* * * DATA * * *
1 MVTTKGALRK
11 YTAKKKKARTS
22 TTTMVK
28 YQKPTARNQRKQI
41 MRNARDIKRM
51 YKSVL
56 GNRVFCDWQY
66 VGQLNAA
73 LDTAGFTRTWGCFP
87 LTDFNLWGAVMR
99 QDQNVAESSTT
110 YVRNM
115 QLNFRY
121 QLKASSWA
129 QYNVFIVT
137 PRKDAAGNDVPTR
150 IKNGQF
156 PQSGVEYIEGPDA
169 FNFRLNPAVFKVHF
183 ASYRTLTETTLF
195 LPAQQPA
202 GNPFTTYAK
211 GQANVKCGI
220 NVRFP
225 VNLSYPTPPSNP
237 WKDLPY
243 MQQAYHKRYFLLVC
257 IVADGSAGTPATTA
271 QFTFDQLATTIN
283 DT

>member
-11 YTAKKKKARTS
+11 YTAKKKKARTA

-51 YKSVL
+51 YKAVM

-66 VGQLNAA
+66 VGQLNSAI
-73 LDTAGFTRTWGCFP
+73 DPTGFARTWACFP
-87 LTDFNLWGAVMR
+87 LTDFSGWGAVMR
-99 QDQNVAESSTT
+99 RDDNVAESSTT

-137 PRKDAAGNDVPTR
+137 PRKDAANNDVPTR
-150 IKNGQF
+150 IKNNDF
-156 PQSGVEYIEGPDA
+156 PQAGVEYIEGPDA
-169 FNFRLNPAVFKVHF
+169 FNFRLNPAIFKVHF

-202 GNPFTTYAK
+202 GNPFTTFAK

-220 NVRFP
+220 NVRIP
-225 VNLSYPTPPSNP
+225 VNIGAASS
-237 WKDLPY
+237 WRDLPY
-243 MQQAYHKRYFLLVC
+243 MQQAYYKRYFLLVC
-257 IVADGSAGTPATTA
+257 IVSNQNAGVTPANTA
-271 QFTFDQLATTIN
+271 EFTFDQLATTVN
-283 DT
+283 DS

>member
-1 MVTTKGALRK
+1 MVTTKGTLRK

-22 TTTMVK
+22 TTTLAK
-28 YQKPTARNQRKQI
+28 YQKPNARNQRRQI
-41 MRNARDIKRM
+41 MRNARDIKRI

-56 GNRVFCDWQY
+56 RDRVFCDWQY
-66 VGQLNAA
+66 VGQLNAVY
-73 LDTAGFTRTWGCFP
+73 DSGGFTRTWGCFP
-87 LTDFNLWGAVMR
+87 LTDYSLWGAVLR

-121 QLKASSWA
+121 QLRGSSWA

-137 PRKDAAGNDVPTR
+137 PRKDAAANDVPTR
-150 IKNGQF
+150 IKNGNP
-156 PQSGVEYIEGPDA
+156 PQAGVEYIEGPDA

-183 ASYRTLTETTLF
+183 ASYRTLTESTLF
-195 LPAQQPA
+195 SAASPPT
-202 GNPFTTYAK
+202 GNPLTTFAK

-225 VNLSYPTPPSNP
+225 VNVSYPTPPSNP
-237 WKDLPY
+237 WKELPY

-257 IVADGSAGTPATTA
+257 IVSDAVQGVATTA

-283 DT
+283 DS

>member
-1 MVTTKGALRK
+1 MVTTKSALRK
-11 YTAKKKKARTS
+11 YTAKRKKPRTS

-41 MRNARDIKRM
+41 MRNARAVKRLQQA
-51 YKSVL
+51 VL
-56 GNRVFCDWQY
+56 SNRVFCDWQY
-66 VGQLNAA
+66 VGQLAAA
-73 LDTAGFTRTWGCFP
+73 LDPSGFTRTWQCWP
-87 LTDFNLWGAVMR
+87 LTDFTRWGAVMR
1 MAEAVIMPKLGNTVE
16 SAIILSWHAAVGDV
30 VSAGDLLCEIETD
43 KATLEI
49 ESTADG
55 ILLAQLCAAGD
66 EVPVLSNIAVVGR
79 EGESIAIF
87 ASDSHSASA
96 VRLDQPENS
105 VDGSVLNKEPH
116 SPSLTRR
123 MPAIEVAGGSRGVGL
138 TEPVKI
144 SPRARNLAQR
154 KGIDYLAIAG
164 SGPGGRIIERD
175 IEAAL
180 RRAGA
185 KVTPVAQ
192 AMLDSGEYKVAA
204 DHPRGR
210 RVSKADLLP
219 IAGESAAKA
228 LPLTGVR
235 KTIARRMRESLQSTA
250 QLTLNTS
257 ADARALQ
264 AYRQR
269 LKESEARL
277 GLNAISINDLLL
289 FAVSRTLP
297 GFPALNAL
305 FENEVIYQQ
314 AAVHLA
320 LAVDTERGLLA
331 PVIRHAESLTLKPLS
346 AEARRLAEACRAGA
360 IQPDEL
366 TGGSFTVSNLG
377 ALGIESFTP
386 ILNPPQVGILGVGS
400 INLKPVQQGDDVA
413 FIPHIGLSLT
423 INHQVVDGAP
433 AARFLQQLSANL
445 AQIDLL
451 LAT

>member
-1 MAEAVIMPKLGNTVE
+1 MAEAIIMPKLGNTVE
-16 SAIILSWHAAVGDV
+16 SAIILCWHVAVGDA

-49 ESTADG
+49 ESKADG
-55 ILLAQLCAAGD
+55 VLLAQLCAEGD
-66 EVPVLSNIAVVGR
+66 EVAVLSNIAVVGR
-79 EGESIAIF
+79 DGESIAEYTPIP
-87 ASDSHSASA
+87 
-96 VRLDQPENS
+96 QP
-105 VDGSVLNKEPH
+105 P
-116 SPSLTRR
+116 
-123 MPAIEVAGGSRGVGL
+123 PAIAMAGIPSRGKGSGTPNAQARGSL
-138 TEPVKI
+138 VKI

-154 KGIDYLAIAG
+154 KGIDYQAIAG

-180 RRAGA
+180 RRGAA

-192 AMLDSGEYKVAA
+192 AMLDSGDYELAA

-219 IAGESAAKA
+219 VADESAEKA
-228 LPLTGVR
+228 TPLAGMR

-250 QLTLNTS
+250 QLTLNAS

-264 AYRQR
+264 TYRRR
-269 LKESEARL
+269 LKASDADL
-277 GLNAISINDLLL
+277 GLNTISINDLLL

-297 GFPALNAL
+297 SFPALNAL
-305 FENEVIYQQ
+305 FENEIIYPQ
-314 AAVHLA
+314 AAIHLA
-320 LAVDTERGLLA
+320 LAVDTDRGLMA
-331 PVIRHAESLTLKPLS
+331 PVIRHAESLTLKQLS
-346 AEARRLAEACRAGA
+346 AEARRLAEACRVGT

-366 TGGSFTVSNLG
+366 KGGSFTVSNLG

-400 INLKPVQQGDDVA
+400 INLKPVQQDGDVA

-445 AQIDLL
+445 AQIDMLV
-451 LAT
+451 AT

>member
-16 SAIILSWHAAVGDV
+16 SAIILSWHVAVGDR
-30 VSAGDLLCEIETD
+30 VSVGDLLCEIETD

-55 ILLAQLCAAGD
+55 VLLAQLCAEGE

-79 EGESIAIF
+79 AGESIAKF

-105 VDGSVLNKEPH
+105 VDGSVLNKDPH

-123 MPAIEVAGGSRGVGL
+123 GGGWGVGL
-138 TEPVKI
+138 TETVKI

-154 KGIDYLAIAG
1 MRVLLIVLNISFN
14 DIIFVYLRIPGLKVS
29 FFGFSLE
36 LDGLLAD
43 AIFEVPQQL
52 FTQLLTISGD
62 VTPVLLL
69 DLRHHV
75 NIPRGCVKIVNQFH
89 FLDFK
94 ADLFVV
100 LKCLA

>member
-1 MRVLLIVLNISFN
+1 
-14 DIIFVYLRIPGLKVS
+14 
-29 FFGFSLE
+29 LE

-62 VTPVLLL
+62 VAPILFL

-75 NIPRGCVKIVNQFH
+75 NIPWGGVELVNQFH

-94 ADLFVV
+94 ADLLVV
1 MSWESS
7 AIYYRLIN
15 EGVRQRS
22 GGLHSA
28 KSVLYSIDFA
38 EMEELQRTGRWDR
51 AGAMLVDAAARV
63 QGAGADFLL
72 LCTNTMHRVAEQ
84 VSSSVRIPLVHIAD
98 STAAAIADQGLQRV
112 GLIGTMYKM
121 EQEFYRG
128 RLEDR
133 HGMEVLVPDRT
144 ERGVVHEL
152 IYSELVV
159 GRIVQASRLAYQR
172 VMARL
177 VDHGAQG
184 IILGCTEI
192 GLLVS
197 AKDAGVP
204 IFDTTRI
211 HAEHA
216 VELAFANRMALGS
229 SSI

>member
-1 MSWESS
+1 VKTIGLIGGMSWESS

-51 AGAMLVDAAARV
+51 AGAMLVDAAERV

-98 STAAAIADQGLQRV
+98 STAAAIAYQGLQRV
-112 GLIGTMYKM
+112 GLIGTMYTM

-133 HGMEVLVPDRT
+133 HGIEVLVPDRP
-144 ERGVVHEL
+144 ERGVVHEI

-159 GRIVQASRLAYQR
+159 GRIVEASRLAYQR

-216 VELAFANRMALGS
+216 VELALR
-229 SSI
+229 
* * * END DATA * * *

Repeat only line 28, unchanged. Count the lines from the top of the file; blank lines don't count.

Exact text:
257 IVADGSAGTPATTA